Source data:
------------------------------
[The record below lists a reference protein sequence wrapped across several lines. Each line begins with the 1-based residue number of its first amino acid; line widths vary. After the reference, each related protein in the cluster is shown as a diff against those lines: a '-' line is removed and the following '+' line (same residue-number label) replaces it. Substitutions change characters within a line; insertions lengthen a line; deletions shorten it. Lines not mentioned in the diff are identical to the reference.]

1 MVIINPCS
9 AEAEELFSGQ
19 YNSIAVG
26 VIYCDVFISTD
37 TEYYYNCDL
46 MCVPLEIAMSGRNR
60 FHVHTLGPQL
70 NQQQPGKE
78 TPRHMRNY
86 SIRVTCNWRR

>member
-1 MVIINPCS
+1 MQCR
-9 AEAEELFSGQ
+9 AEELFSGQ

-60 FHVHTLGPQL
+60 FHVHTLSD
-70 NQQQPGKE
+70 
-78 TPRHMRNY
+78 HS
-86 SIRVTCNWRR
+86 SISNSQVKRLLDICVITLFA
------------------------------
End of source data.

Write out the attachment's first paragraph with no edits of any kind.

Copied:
[The record below lists a reference protein sequence wrapped across several lines. Each line begins with the 1-based residue number of its first amino acid; line widths vary. After the reference, each related protein in the cluster is shown as a diff against those lines: a '-' line is removed and the following '+' line (same residue-number label) replaces it. Substitutions change characters within a line; insertions lengthen a line; deletions shorten it. Lines not mentioned in the diff are identical to the reference.]